Bedside medication delivery programs: suggestions for systematic evaluation and reporting.

Medicines Management Collection
International journal for quality in health care : journal of the International Society for Quality in Health Care
Publication date:
04 May 2019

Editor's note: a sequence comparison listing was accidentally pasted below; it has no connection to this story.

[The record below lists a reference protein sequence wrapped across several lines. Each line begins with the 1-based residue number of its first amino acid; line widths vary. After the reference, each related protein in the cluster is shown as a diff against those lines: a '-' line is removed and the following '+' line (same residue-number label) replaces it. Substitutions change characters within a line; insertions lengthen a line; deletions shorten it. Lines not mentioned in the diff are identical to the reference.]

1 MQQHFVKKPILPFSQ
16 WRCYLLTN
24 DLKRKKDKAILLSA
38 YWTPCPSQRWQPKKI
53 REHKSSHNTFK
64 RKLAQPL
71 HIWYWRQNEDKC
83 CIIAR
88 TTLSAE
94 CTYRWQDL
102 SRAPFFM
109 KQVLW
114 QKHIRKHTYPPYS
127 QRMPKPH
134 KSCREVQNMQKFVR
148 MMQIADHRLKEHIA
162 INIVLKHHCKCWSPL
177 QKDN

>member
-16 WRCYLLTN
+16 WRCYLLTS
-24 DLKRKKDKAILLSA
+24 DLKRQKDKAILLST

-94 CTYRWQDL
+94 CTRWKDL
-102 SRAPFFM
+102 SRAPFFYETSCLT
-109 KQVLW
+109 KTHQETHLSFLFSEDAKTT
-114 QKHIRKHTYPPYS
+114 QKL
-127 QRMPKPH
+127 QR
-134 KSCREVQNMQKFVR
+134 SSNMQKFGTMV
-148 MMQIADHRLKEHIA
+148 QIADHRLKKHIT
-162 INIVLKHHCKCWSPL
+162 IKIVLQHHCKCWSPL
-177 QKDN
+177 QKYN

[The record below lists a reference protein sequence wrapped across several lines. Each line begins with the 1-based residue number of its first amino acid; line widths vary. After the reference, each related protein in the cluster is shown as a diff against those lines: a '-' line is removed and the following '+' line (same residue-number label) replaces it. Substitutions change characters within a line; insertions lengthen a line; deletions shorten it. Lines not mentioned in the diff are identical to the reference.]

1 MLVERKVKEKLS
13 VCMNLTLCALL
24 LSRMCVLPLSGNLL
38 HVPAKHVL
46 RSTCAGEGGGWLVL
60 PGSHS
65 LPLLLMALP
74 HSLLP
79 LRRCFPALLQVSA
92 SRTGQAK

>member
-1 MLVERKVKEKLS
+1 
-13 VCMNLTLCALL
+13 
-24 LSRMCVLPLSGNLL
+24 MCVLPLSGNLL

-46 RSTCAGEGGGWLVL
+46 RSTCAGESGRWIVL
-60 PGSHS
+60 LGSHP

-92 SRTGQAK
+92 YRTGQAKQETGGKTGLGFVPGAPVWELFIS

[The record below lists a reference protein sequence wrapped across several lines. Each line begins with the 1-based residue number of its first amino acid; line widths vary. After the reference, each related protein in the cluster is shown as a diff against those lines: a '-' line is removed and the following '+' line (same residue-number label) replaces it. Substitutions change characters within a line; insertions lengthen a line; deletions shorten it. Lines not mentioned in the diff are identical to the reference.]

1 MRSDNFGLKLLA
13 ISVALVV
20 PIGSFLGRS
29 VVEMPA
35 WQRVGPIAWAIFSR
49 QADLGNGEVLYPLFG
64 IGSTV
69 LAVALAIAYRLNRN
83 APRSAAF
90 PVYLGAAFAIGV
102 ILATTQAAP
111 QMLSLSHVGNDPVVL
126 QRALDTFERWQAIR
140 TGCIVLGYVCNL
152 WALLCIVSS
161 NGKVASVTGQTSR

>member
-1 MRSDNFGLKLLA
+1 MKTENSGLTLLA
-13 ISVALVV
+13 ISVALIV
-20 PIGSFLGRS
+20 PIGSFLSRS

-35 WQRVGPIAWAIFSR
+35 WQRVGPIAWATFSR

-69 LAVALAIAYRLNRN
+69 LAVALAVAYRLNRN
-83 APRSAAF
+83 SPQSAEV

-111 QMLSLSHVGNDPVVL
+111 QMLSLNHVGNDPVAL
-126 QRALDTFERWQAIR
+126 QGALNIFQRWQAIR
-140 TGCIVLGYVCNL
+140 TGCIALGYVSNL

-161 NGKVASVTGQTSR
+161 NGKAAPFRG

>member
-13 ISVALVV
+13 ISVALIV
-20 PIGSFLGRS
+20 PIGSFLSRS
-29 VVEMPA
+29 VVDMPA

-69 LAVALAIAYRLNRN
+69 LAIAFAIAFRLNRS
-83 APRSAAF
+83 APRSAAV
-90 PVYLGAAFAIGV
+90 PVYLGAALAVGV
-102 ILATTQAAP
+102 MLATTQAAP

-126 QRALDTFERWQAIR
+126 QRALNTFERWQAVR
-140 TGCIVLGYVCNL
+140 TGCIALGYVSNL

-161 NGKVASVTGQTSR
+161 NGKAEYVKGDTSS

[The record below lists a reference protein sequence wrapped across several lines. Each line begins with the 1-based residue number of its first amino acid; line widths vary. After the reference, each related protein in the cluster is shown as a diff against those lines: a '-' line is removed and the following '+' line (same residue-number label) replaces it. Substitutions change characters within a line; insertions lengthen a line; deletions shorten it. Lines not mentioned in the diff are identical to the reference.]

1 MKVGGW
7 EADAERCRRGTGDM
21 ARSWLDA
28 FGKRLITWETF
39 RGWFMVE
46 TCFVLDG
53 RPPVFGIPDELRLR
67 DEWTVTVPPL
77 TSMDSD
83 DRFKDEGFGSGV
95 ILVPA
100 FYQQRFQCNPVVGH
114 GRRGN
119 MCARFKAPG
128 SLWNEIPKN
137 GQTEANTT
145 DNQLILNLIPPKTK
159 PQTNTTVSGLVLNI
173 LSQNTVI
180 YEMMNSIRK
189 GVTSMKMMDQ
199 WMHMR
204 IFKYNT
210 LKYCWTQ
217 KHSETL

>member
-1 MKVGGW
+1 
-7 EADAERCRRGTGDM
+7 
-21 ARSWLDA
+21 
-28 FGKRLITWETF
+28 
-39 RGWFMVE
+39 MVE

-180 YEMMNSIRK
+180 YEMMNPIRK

PURPOSE Several factors lead to medication non-adherence after hospital discharge. Hospitals and pharmacies have implemented bedside medication delivery (BMD) programs for patients, in an attempt to reduce barriers and improve medication adherence. Here, we provide a critical review of the literature on these programs. DATA SOURCES We conducted a literature search on BMD programs in PubMed, Google Scholar, Scopus and a general Google search using these keywords: 'medication delivery bedside', 'discharge medication delivery', 'meds to bedside' and 'meds to beds'. STUDY SELECTION We identified 10 reports and include data from all reports. DATA EXTRACTION Data on study characteristics and settings were extracted along with four outcomes: medication error, patient satisfaction, 30-day hospital readmission and visits to the emergency department. RESULTS OF DATA SYNTHESIS Of the 10 reports, only 4 were peer-reviewed publications; others were reported in the lay press. Outcomes were reported in both qualitative and quantitative terms. Less than half of reports provided quantitative data on 30-day readmission and patient satisfaction. Others suggested qualitative improvement in these outcomes but did not provide data or specific details. None reported outcomes of their programs beyond 30 days. CONCLUSION We highlight the need for increased use of optimal program design and more rigorous evaluations of the impact of BMD programs. We also provide guidelines on the types of evaluations that are likely needed and encourage improved reporting.